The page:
The five-year-old girl allegedly abducted in Maungatapu told her rescuer "the man hurt my heart" when asked if she was okay.


Sergeant Dave Thompson, of Greerton police, who allegedly found the five-year-old girl at Kaiate Falls on December 15, yesterday gave evidence at the trial of Tauranga man Tony Douglas Robertson.


Robertson has denied charges of abducting the girl for the purposes of sexual connection, an alternative charge of kidnapping with intent to confine the girl and three charges of performing indecent acts on her.


He has also denied robbing a boy of his cellphone and attempting to kidnap two other children on December 14 last year.

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Mr Thompson described going to the Kaiate Falls area to look for the girl after police were alerted to the alleged abduction. He said he knew the area well from his experience with Search and Rescue and described it as isolated, although close to town.


While there, Mr Thompson approached a white car, where he saw a male leaning over to the passenger's seat, from the driver's seat, he said.


He stopped his car about two metres from Robertson's car and as he approached the vehicle on foot he saw a young girl in the passenger's seat.


"She was in a distressed state," he said. "She was crying and had tears rolling down her cheeks."


Mr Thompson said he asked the man's name and he replied "Tony Robertson".


He then asked Robertson, 19, what he was doing and he told him that he was taking the girl to school but his car had boiled and stopped, he said.


He touched the bonnet of Robertson's car to see if it was hot and it was not, he said.


Mr Thompson said he asked Robertson what the girl's name was and he replied but gave an incorrect surname, prompting the girl to say "no it's not, that's not my name", Mr Thompson said.

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Robertson told Mr Thompson that he knew the girl's mother and brother but could not provide her mother's name and then gave an incorrect name for her brother. The girl again corrected him, he said.


Mr Thompson described holding the girl's hand as he walked her to his unmarked police car before telling her he was a police officer and that she was safe.


"I asked if she was all right," Mr Thompson said.


"She said to me `the man hurt my heart'. I asked her if she knew the man and she said no."


Mr Thompson then called for police back up.


Robertson told Mr Thompson he had driven to the area for the purpose of ``scoring a tinny'' of cannabis, he said.


"He (Robertson) then stated to me that he had found the little girl standing on the side of the road and, because he knew her, was concerned for her safety, or concerned as to why she was there."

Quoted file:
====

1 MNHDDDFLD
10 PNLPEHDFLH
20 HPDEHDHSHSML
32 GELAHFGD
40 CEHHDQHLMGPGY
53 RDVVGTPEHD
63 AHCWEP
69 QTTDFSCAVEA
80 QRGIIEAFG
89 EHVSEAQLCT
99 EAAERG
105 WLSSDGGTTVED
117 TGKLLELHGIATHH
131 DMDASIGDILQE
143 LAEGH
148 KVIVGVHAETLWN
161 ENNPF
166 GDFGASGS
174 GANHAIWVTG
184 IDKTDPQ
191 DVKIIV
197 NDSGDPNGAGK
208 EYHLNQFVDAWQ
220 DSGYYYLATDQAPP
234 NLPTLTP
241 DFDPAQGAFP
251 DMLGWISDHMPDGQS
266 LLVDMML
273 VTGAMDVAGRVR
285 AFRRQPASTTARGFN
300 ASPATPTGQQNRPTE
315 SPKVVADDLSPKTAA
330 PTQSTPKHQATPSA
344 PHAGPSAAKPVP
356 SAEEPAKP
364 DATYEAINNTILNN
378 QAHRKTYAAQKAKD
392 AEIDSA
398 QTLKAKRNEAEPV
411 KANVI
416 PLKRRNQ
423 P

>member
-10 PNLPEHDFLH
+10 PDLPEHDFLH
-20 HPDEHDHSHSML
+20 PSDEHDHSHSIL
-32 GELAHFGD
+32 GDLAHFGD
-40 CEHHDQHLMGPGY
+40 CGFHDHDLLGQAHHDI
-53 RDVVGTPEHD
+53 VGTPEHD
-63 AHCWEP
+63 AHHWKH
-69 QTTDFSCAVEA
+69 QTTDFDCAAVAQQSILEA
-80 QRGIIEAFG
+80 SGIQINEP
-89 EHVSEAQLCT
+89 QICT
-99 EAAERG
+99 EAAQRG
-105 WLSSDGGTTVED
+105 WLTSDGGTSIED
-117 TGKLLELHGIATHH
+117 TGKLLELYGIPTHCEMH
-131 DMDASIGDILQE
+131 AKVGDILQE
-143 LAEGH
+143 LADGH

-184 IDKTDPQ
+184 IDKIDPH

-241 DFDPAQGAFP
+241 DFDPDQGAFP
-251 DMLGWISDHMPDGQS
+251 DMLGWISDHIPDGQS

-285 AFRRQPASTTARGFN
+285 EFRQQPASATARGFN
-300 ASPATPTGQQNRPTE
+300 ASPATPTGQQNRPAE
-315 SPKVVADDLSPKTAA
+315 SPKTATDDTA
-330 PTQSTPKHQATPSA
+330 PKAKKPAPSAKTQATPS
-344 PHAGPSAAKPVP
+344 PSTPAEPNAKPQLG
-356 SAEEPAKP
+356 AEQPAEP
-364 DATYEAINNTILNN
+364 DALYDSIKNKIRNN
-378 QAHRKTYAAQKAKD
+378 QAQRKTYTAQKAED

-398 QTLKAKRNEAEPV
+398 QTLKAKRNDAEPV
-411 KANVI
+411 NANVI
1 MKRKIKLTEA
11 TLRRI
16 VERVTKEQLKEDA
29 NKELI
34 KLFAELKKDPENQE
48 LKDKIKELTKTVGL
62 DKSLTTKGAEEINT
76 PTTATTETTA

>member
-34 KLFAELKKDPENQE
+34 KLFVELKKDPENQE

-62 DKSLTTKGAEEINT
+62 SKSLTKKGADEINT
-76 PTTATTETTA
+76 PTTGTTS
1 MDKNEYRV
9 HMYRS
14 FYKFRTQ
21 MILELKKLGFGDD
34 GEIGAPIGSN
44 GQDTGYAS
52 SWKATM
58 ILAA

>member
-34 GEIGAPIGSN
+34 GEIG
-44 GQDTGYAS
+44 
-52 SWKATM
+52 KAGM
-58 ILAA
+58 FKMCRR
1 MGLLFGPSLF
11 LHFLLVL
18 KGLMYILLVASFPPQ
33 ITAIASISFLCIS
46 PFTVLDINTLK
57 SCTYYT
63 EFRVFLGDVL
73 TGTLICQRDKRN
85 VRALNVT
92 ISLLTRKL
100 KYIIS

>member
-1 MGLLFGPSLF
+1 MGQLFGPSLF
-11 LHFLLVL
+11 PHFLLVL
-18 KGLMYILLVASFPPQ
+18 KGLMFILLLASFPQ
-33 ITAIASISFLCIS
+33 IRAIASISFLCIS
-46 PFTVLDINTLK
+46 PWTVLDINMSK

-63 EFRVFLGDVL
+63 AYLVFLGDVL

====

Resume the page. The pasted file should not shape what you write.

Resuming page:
He told Mr Thompson he intended to take the girl to Maungatapu School.


As Mr Thompson spoke, Robertson, who had been shaking his head at the evidence, interrupted saying to him: "why don't you tell the truth, man?"


Justice Patrick Keane told Robertson to "keep quiet", explaining that it was not in his interests to say anything.


During cross-examination, Robertson's defence counsel, Thomas Sutcliffe, asked Mr Thompson about evidence he gave detailing how Robertson allegedly started the car while in Mr Thompson's presence.


Mr Sutcliffe asked Mr Thompson if he could be mistaken and that Robertson said he knew the girl's brother, not mother. He also questioned Mr Thompson about the route he drove to get to the Kaiate Falls area.


Also giving evidence yesterday was the teacher who alerted police that the girl got into a man's car and a mechanic who checked the car for signs that it had been overheating but found no problems after using two different tests.


Two residents of Rocky Cutting Rd, near Kaiate Falls, also gave evidence, one detailing how she saw a car similar to Robertson's the day before the girl was allegedly abducted.


She said while she was at home about 400m away, she watched a man get out of the car and pace up and down a cliff ledge in an "agitated" manner after parking his car at the side of the road.


The woman and her husband _ both Crown witnesses _ called police the following day after seeing the story and a photograph of the man's car in the Bay of Plenty Times in relation to the abduction, she said.


Two Environmental Science and Research scientists from Auckland also gave evidence and described how two probable samples of saliva had been found on the girl's clothing _ one of them the girl's and the other a male's.


The trial was to continue today hearing more evidence, including from the boy who Robertson allegedly robbed of a cellphone the day before the girl's abduction.